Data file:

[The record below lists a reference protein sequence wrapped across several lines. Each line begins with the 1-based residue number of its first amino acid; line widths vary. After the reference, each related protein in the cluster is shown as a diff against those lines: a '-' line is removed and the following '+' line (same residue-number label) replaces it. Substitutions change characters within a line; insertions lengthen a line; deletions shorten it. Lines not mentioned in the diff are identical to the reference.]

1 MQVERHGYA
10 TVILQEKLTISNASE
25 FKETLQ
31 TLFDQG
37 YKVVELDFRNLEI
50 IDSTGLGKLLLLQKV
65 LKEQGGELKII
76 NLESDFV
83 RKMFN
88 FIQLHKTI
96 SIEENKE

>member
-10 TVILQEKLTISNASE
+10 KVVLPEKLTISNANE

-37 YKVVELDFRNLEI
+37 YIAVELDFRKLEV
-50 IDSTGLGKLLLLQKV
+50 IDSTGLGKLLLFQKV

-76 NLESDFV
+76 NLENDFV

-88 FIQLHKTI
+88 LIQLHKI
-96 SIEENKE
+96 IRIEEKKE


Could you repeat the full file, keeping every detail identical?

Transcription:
[The record below lists a reference protein sequence wrapped across several lines. Each line begins with the 1-based residue number of its first amino acid; line widths vary. After the reference, each related protein in the cluster is shown as a diff against those lines: a '-' line is removed and the following '+' line (same residue-number label) replaces it. Substitutions change characters within a line; insertions lengthen a line; deletions shorten it. Lines not mentioned in the diff are identical to the reference.]

1 MQVERHGYA
10 TVILQEKLTISNASE
25 FKETLQ
31 TLFDQG
37 YKVVELDFRNLEI
50 IDSTGLGKLLLLQKV
65 LKEQGGELKII
76 NLESDFV
83 RKMFN
88 FIQLHKTI
96 SIEENKE

>member
-10 TVILQEKLTISNASE
+10 KVVLPEKLTISNANE

-37 YKVVELDFRNLEI
+37 YIAVELDFRKLEV
-50 IDSTGLGKLLLLQKV
+50 IDSTGLGKLLLFQKV

-76 NLESDFV
+76 NLENDFV

-88 FIQLHKTI
+88 LIQLHKI
-96 SIEENKE
+96 IRIEEKKE